Study of Microscale Three-Dimensional Printing Using Near-Field Melt Electrospinning

[+] Author and Article Information
Xiangyu You, Chengcong Ye

Department of Mechanical and Automation Engineering,
The Chinese University of Hong Kong,
Hong Kong, China

Ping Guo

Department of Mechanical and Automation Engineering,
The Chinese University of Hong Kong,
Hong Kong, China
e-mail: pguo@mae.cuhk.edu.hk

1Corresponding author.

Contributed by the Manufacturing Engineering Division of ASME for publication in the JOURNAL OF MICRO- AND NANO-MANUFACTURING. Manuscript received June 14, 2017; final manuscript received August 21, 2017; published online September 27, 2017. Assoc. Editor: Yayue Pan.

J. Micro Nano-Manuf 5(4), 040901 (Sep 27, 2017) (5 pages) Paper No: JMNM-17-1030; doi: 10.1115/1.4037788 History: Received June 14, 2017; Revised August 21, 2017

Three-dimensional (3D) printing of microscale structures with high-resolution (submicron) and low-cost is still a challenging work for the existing 3D printing techniques. Here, we report a direct writing process via near-field melt electrospinning (NFME) to achieve microscale printing of single filament wall structures. The process allows continuous direct writing due to the linear and stable jet trajectory in the electric near field. The layer-by-layer stacking of fibers, or self-assembly effect, is attributed to the attraction force from the molten deposited fibers and accumulated negative charges. We demonstrated successful printing of various 3D thin-wall structures with a minimal wall thickness less than 5 μm. By optimizing the process parameters of NFME, ultrafine poly (ε-caprolactone) (PCL) fibers have been stably generated and precisely stacked and fused into 3D thin-wall structures with an aspect ratio of more than 60. It is envisioned that the NFME can be transformed into a viable high-resolution and low-cost microscale 3D printing technology.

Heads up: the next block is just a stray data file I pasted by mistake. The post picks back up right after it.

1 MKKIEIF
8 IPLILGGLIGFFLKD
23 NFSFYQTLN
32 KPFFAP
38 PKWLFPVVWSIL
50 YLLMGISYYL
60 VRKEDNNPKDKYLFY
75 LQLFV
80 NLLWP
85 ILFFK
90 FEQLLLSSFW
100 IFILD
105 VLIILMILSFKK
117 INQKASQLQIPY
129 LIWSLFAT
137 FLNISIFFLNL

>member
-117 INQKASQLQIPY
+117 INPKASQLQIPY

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Fig. 1

NFME platform: (a) schematic illustration and (b) photograph of the actual setup

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Fig. 2

Parameter optimization for applied voltage and needle-to-collector distance

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Fig. 3

Schematic of collector moving trajectory for deposition of a single-wall structure

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Fig. 4

A freestanding single wall structure fabricated by NFME: (a) top view, (b) perspective view, and (c) side view

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Fig. 5

Fabricated dual wall structures: (a) and (b) dual wall structure with a small gap of 100 μm; (c) dual wall structure with a larger gap of 2 mm; SEM images of: (d) the straight wall and (e) the curved wall; and (f)–(h) SEM images of magnified view of the curved wall shown in (e)

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Fig. 6

Fabricated thin-wall structures with complex geometry: (a) SEM image of a star-shaped structure; (b) and (c) SEM images of the side surfaces of (a); (d) fiber sagging at the intersection position; annular walls with (e) straight and (f) sloped side surfaces; (g) and (h) letter-K-shaped thin wall



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